Gender Differences in Parent–Child Emotion Narratives

Gender Differences in Parent–Child Emotion Narratives Early parent–child conversations about past emotional experiences provide a rich environment for the socialization of emotions. This study explored the role of parent and child gender in this process. Participants were 21 White, middle-class, 40- to 45-month-old children and their mothers and fathers. At separate home visits, each parent discussed with their child four specific past events during which the child experienced happiness, anger, sadness, and fear, respectively. Mothers conversed more overall, talked more about emotional aspects of the experience, and used more emotion words than did fathers. Similarly, girls talked more about emotional aspects of their experiences than did boys. Further, girls used more emotion words when discussing scary events than did boys. Most intriguingly, both mothers and fathers used more emotional utterances when discussing sad events with daughters than with sons. Parent–daughter dyads also placed emotional experiences in a more interpersonal context than did parent–son dyads. Implications for the development of gender, emotional understanding, and clinical repercussions are discussed. http://www.deepdyve.com/assets/images/DeepDyve-Logo-lg.png Sex Roles Springer Journals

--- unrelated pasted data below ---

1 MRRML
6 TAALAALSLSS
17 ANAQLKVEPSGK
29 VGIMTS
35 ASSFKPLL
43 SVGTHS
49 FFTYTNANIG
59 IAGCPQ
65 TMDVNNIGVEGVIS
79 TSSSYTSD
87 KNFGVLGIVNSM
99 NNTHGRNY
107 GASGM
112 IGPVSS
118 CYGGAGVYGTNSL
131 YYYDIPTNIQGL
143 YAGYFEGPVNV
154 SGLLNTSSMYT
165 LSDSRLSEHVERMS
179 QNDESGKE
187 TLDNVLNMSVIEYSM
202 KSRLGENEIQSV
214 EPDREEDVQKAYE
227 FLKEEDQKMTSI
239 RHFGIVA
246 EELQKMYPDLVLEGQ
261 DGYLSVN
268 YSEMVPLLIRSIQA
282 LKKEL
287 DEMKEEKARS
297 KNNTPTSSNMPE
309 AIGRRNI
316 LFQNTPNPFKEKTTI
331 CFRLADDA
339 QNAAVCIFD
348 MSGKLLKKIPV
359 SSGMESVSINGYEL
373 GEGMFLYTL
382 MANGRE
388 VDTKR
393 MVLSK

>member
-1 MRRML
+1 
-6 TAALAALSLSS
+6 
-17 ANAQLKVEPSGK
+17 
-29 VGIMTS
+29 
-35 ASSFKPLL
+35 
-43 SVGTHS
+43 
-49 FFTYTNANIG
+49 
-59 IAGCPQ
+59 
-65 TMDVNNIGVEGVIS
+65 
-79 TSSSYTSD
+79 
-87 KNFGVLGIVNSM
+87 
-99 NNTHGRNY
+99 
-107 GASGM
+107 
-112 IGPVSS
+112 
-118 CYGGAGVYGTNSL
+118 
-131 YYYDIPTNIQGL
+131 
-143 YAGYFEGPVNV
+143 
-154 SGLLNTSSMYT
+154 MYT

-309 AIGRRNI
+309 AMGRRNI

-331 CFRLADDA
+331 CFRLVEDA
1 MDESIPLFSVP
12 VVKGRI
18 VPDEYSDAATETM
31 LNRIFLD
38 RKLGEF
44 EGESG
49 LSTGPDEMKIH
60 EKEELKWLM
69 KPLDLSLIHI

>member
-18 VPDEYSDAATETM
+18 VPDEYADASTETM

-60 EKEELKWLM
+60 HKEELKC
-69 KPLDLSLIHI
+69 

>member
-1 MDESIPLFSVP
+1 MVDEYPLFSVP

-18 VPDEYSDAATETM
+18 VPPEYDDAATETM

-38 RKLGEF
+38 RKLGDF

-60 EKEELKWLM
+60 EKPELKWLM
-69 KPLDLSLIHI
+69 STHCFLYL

Gender Differences in Parent–Child Emotion Narratives

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Publisher
Kluwer Academic Publishers-Plenum Publishers
Copyright
Copyright © 2000 by Plenum Publishing Corporation
Subject
Psychology; Gender Studies; Sociology, general; Medicine/Public Health, general
ISSN
0360-0025
eISSN
1573-2762
D.O.I.
10.1023/A:1007091207068
Publisher site
See Article on Publisher Site

Abstract

Early parent–child conversations about past emotional experiences provide a rich environment for the socialization of emotions. This study explored the role of parent and child gender in this process. Participants were 21 White, middle-class, 40- to 45-month-old children and their mothers and fathers. At separate home visits, each parent discussed with their child four specific past events during which the child experienced happiness, anger, sadness, and fear, respectively. Mothers conversed more overall, talked more about emotional aspects of the experience, and used more emotion words than did fathers. Similarly, girls talked more about emotional aspects of their experiences than did boys. Further, girls used more emotion words when discussing scary events than did boys. Most intriguingly, both mothers and fathers used more emotional utterances when discussing sad events with daughters than with sons. Parent–daughter dyads also placed emotional experiences in a more interpersonal context than did parent–son dyads. Implications for the development of gender, emotional understanding, and clinical repercussions are discussed.

Journal

Sex RolesSpringer Journals

Published: Oct 16, 2004

References

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